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Is there any difference between these two declarations?  RSS feed

 
Travis Roberts
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I have instantiated two ArrayList() objects. The first one goes into an ArrayList reference and the second one goes into just List reference. I understand that List is an interface and it cannot be instantiated.. so the following won't work and produces the compiler's wrath.



But is there a preference to using one over the other in any situation or is one more efficient than the other? I might be getting ahead of myself asking this question, but what exactly is happening when you instantiate an ArrayList object and store it in a List reference?

In addition to this, if I could beg one more question here:



I tried to do some research into Object[]. From the Oracle docs "Class Object is the root of the class hierarchy. Every class has Object as a superclass. All objects, including arrays, implement the methods of this class."

My book only lightly graces over it in passing saying that Object[] is more broad than String[] so no casting is required. String[] can go into Object[], but I tried int literal and Integer wrapper class and these produce the scary red lines underneath them. How could I appease the compiler? Again, why would a programmer want to store a String array in an Object reference?
 
Stefan Evans
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Most people prefer:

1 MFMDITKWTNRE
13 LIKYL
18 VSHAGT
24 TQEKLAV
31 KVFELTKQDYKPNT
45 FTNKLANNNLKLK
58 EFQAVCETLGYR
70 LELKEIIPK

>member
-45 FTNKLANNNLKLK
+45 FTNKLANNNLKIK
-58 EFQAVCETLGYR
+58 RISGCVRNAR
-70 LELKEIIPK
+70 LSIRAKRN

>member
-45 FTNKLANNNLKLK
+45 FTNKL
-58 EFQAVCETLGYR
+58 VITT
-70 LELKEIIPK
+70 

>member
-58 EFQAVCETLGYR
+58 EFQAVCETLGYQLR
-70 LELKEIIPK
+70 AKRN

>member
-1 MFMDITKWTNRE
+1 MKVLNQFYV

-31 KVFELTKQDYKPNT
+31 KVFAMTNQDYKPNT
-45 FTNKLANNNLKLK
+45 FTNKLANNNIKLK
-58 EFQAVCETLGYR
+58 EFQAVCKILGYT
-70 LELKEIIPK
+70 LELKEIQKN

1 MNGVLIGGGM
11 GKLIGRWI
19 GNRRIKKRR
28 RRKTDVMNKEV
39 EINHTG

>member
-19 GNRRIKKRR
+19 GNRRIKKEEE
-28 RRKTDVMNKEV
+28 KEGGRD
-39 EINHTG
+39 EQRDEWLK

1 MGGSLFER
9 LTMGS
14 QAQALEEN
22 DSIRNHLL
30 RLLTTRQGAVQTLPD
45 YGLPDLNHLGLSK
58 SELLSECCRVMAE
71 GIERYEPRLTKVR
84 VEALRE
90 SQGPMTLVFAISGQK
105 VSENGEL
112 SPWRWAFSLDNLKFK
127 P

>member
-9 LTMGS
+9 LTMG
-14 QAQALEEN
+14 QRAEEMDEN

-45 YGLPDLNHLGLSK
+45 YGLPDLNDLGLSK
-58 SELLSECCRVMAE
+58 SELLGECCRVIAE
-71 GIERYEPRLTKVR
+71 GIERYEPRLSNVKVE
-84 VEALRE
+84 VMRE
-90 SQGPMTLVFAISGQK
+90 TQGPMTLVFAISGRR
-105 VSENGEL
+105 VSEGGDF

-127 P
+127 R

The whole point of the interface abstraction is that all implementations of the interface should exhibit the same behavior.
By declaring that your variable is of type "List", it decouples your code from the implementation detail that you are using an array list.
If you wanted to change it from an ArrayList to a LinkedList, then you would only have to change this one line of code, and everything else would remain the same.
If you declared the variable as an ArrayList everywhere you used it (especially in method calls), you would have a much harder time of changing it.

Declaring List vs ArrayList (or any other concrete implementation) is not more efficient than the other. However it can save a LOT of time in refactoring/modifying code if you use this pattern as it is intended.


 
Ron McLeod
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There might be times when you need to reference the implementation rather than the interface, but that would be for special cases for example where access to the implementation-specific methods of ArrayList like ensureCapacity and trimToSize are needed.
 
Campbell Ritchie
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We discussed ensure capacity about three years ago. Thing shave changed since then, and it is possible to add a method to an interface, so you can write this sort of thing in the List interface:
 
It is sorta covered in the JavaRanch Style Guide.
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